(By Alice K Ross and Jack Serle)
In 2013 the number of drone strikes to hit Pakistan fell to the lowest levels of Obama’s presidency: 27 strikes reportedly hit the country’s tribal areas, down from a peak of 128 in 2010. And for the first time since Pakistan strikes started in 2004, there were no confirmed reports of civilian casualties.
The changes reflected growing opposition from within Pakistan, as both the political and military elites were publicly critical of the strikes.
In Yemen, by contrast, at least 11 civilians including 4 children died in confirmed drone attacks. This steep rise from previous years was despite the number of confirmed strikes halving since 2012. The US continued to enjoy the Yemeni government’s support for attacks on al Qaeda in the Arabian Peninsula (AQAP), now viewed as al Qaeda’s most active and dangerous franchise.
In Somalia, al Shabaab, an ally of al Qaeda, regrouped after heavy defeats in 2012 and continued launching attacks. A drone strike and two commando raids took place.
The Obama administration continued 2012′s trend of limited transparency around drone strikes. Both Obama and his new CIA director John Brennan publicly discussed the use of covert drones, but the administration remained tight-lipped on key data including casualty numbers. Officials almost always refused to discuss individual strikes, and where they did it was usually anonymously.
The administration expressed an intention to move drone strikes from the CIA to the Pentagon, but at year’s end many drone strikes – including the Pakistan campaign – remained under Agency control.
2013 in review
Ben Emmerson QC, the UN special rapporteur on counter-terrorism, announced details in January of an investigation for the UN into drone strikes. Emmerson told the Bureau the investigation is ‘a response to the fact that there’s international concern rising exponentially’ around drones. He published an interim report in October.
Drones were a key topic when John Brennan, sometimes described as the ’architect’ of Obama’s drone policy, faced questioning from the Senate Select Committee on Intelligence in February as part of nomination proceedings for the role of CIA director. He told the committee: ‘The CIA should not be doing traditional military activities and operations.’ Days before, a leaked memo outlined the legal justification for targeting US citizens. The American Civil Liberties Union called the memo ‘a profoundly disturbing document’.
In March, Ben Emmerson visited Pakistan, where government officials told him drones had killed at least 400 civilians, and possibly as many as 600. In the country’s elections, both Nawaz Sharif’s PLM-N party and Imran Khan’s PTI made opposition to drone strikes a central part of their campaigns. The elections were blighted by violence as the Taliban attacked political gatherings.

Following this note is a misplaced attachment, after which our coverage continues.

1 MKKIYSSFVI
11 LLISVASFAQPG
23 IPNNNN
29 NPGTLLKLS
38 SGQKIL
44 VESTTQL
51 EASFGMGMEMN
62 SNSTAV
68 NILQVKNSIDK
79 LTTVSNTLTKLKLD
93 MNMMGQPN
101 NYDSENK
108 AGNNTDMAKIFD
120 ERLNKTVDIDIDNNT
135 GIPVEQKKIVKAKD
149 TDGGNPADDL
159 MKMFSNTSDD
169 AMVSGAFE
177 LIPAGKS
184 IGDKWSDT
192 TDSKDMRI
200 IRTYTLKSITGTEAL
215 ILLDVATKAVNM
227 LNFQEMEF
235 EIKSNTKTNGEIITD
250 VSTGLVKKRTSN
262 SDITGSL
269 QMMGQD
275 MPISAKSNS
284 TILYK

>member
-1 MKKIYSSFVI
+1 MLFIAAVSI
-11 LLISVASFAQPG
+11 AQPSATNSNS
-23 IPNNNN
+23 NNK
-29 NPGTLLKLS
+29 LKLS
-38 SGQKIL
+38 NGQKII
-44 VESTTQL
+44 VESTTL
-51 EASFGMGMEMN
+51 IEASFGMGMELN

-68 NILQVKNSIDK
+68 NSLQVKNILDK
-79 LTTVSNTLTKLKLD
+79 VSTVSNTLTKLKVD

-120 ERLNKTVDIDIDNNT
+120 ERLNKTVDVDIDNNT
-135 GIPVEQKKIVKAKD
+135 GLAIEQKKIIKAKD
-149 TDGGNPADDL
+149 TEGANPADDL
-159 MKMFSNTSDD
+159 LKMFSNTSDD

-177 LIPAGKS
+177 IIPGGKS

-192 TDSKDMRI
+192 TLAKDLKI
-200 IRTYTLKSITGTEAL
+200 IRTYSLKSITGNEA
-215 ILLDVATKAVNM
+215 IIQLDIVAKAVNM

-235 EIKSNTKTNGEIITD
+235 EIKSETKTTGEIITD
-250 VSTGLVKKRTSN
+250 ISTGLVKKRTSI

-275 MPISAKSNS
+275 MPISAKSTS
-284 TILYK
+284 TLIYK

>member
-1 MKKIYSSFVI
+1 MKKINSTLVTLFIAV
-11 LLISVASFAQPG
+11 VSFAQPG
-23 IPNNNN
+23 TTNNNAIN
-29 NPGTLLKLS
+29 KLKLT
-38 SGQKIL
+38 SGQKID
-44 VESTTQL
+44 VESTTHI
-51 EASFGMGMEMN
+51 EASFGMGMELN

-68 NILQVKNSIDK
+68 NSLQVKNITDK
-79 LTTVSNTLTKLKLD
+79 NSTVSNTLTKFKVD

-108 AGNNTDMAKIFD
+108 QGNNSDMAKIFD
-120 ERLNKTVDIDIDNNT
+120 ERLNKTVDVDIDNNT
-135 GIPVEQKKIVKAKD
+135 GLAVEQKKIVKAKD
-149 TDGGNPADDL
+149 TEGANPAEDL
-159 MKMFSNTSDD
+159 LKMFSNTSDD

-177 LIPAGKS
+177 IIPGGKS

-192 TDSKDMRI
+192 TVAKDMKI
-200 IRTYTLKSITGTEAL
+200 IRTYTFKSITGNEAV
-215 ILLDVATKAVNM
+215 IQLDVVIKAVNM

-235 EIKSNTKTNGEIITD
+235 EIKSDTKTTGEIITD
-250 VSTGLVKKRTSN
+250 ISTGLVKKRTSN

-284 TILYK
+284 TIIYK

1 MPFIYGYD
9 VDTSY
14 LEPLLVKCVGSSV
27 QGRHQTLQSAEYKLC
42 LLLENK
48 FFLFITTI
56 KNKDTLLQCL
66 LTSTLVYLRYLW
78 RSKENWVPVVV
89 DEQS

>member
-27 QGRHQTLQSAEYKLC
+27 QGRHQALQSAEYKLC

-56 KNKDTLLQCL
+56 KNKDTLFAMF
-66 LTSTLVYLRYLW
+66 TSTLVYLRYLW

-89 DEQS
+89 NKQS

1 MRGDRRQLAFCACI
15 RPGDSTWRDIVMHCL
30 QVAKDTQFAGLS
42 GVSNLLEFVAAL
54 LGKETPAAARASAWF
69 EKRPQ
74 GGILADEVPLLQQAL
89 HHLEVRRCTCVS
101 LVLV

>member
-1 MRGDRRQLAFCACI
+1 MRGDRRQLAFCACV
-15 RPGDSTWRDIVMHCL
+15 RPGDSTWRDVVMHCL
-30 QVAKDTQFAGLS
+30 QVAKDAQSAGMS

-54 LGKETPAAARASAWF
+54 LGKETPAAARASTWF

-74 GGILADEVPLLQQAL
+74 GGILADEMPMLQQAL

US news agency McClatchy obtained documents in April showing the CIA’s own assessment of drone strikes in Pakistan. They showed drones were used to kill Afghans, Pakistanis, and ‘unknown’ militants, despite US assertions that drones only target senior al Qaeda members. The documents also showed that a June 2011 claim by Brennan that no civilians were killed in ‘almost a year’ was false.
Journalist Farea al-Muslimi told US Senators of the impact of drones on his native Yemen, days after a drone attacked his village, Wessab. General James Cartwright, the Pentagon’s former second-in-command, warned the US had ‘ceded the moral authority’ through its use of drones.
Also in April, a UK defence minister revealed British pilots had been flying drone missions as part of the US military under an ‘embedding’ programme, and Britain’s first drone base opened at RAF Waddington.
high-profile speech in May defending his administration’s targeted killings. But he acknowledged that civilian casualties had occurred, describing them as ‘heartbreaking tragedies’.President Obama delivered a
President Obama delivered a high-profile speech in May defending his administration’s targeted killings. But he acknowledged that civilian casualties had occurred, describing them as ‘heartbreaking tragedies’. The administration outlined new policy guidelines, including a requirement that strikes are not carried out unless there is ‘near-certainty’ no civilians are present.
The US attorney general acknowledged the deaths of four US citizens in drone attacks under Obama – only one of whom, Anwar al Awlaki, was the intended target of the strike. Awlaki’s 16-year-old son, Abdulrahman, was among the others. He was killed two weeks after his father in 2011.
Yemen-based journalist Adam Baron reported that a 10-year-old named Abdulaziz was among those killed in Yemen in a strike on June 9. Months later, the Los Angeles Times revealed the CIA had secretly briefed Congress on the child’s death.
The Bureau published a leaked Pakistani document in July showing the tribal administration’s assessment of over 70 drone strikes between 2006 and 2009, including 147 civilians.
In August the Bureau published a major field investigation revealing the CIA appeared to have briefly revived its controversial tactic of attacking rescuers – first exposed by the Bureau in February 2012. The Bureau identified five attacks on rescuers over three months in the summer of 2012, several of which appeared to be the result of efforts to hunt al Qaeda’s second-in-command, Yahya al Libi.
The Bureau launched a new project, Naming the Dead, in September, aiming to identify those killed in CIA drone strikes in Pakistan. At launch it featured the names of over 550 of an estimated 2,500 or more killed in strikes. Just two of those names belonged to women.
Al Shabaab launched an attack in Nairobi, storming the Westgate shopping centre. It occupied the complex for four days, killing up to 61.
Two UN experts presented reports to the General Assembly in October. Both criticised the lack of transparency surrounding drone operations and questioned some of the legal justifications for covert strikes. The following week, Amnesty International and Human Rights Watch simultaneously published field investigations into civilian casualties in Pakistan and Yemen.
In November, six months after Obama’s speech on drones, a Bureau analysis found that the rate at which people are killed in each strike on average, and reported civilian casualties, were both higher in the six months after the speech than in the six months before.
In Pakistan, a CIA strike killed Pakistan Taliban (TTP) leader Hakimullah Mehsud and a separate attack hit Pakistan’s ‘settled’ Khyber Pakhtunkhwa region. In protest, Imran Khan’s PTI named a man it claimed was the CIA’s station chief in Islamabad, and blockaded a NATO supply route into Afghanistan.